What is separation of powers?
Separation of powers is the division of state authority between the three branches of government prevents a concentration of power or an excess of power in one branch of government. The separation of powers is maintained through a formal division of state authority between the legislature, the executive, and the judiciary. This helps to protect citizens from abuses of state power.
How is the Premier elected or appointed?
The Premier is elected into the North West Provincial Legislature through the polls but is appointed by the President.
How are the speaker and deputy speaker elected or appointed?
The House elects the Speaker and Deputy Speaker from amongst its members at its first sitting, which must take place within 14 days after the election results have been declared.
Who are the presiding officers?
The Speaker, Deputy Speaker and Chairperson of Committees are presiding officers.
What does the Chief Whip do?
The Chief Whip of the legislature coordinates party participation and maintains order in the House. He chairs the Working Committee, which is responsible for the programme of the Legislature. It is composed of Leader of Government Business nominated by the Premier, Whips of all parties in the legislature, Deputy Speaker and Chair of Committees.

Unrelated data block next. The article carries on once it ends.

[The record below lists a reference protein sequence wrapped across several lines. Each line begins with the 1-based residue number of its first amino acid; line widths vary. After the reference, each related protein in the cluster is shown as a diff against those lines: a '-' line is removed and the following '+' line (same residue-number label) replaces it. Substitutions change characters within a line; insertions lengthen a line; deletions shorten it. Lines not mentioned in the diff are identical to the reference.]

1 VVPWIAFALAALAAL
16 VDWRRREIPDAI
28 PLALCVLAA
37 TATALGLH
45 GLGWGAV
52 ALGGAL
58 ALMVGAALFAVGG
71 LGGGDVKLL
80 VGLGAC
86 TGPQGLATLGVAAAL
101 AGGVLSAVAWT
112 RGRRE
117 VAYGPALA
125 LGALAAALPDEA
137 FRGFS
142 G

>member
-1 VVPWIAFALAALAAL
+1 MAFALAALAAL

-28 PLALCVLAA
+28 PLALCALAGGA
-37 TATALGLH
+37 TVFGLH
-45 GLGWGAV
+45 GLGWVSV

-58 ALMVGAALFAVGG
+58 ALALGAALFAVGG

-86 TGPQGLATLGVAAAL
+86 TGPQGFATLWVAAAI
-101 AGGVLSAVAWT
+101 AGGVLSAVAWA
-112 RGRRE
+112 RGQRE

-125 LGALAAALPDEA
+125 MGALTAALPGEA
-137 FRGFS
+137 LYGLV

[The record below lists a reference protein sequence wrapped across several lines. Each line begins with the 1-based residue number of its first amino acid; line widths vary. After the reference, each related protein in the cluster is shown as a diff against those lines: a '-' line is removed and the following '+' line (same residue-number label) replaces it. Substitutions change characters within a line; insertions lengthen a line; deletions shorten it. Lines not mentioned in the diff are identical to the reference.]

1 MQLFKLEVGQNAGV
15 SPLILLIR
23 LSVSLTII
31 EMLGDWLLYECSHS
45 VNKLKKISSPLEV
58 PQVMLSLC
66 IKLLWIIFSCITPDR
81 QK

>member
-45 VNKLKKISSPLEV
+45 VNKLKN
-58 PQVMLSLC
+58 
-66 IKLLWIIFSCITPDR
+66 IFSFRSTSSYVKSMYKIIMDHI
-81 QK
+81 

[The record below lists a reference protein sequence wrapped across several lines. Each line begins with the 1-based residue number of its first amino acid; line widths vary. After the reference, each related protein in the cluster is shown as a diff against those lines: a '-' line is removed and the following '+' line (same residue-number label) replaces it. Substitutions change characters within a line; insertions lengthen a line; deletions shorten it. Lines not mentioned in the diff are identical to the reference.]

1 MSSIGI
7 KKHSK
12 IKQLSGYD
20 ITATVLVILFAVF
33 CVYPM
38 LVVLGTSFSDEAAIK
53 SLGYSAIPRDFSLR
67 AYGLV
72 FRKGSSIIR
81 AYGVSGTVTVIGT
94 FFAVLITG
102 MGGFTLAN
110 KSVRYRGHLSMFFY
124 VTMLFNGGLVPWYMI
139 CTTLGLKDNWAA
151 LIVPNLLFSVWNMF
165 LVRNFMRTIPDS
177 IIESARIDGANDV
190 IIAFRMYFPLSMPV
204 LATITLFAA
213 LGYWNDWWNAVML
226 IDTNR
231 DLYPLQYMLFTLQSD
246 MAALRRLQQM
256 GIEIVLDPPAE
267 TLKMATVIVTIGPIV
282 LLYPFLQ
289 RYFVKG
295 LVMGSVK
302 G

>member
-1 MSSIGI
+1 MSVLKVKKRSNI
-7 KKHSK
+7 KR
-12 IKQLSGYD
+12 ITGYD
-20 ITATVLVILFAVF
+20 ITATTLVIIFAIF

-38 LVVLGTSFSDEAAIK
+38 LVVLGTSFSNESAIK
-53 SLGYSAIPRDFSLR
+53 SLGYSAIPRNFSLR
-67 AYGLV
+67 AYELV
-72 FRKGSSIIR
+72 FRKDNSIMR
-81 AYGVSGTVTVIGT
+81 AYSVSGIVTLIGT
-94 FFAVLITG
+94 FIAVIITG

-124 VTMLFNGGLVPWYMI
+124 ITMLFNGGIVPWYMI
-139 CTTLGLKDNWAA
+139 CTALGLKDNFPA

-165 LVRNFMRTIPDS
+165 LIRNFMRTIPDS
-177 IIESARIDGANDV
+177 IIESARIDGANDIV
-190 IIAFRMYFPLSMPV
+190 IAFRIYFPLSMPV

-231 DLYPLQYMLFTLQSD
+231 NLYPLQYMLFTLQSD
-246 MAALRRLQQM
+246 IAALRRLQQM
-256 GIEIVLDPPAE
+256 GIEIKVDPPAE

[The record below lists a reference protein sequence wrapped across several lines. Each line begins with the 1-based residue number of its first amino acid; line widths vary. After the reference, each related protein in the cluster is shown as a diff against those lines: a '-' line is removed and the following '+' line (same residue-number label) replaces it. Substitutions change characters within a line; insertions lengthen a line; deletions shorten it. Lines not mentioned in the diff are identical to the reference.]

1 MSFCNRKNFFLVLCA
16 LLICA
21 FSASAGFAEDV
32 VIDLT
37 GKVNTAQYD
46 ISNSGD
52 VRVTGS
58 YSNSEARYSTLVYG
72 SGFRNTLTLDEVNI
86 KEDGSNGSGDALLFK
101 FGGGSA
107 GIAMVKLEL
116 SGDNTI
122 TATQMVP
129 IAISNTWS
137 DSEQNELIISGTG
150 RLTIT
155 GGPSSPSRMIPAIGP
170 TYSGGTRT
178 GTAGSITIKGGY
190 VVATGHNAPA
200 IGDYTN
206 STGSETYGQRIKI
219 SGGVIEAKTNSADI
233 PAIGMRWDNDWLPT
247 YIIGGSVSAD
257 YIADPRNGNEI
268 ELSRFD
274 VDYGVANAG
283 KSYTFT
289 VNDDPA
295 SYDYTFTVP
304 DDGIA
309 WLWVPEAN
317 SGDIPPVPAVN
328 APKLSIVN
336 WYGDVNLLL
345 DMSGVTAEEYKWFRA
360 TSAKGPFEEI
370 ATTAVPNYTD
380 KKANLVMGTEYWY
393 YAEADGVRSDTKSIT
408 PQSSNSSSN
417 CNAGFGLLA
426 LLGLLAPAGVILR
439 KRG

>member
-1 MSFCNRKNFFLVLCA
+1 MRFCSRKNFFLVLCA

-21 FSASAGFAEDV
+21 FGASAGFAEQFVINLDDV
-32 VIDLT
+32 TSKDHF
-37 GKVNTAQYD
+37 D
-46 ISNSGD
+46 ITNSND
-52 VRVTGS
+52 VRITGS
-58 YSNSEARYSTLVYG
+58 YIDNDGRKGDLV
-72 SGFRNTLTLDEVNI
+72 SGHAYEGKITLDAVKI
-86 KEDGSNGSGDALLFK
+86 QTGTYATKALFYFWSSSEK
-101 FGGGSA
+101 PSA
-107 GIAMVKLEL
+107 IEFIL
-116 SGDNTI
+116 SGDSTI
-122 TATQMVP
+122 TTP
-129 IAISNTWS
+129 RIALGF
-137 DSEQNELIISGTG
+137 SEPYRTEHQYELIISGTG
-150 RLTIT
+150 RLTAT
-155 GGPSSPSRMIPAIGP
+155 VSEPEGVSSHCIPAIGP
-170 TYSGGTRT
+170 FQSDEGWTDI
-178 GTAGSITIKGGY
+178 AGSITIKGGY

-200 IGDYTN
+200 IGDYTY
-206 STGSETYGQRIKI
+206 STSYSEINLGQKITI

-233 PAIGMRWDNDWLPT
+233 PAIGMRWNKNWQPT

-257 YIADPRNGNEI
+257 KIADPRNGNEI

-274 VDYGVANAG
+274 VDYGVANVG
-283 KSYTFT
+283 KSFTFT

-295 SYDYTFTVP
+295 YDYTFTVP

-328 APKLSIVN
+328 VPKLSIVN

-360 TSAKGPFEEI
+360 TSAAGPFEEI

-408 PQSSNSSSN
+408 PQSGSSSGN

Who is the official opposition in the North West Provincial Legislature?
The Official Opposition is the Democratic Alliance (DA) in the North West Provincial Legislature. The DA is led by the Honourable Chris Hattingh.
What is an order paper?
The order paper is the agenda of the House and is determined by the Working Committee.
What is Hansard?
Hansard are official records of the House. They are stored electronically in the proceedings folder and hard copies are deposited at the library and copies of Hansard are sent to the National Library for safe keeping. Acts are sent to the Constitutional Court for safekeeping.
What are the 3 arms of government?
The Republic of South Africa has the 3 arms of government in all three spheres of government namely the Legislative, Executive and Judiciary. In the three spheres of government it is national, provincial and local (municipal). Operating at both national and provincial levels are advisory bodies drawn from South Africa’s traditional leaders.
What are the 3 arms of government on a national level?
Parliament / Legislature: The National Assembly and the National Council of Provinces
Executive: The President, who is both Head of State and Head of Government
Judiciary: The Constitutional Court, the Supreme Court of Appeal, and the High Court
Who or what is parliament comprised of?
The bicameral Parliament of South Africa consists of the National Assembly (four-hundred seats; members are selected by a popular vote under a system of proportional representation to serve 5-year terms) and the National Council of Provinces (90 seats, 10 members elected by each of the nine Provincial Legislatures for five-year terms). The National Assembly is elected using a Proportional Representation system with regional multi member constituencies (MMCs) and one national MMC. Parties put up open lists for either both parts of the system or for the regional MMCs only. Half of the members of the National Assembly are chosen from nationwide party lists, the other from party lists for each province.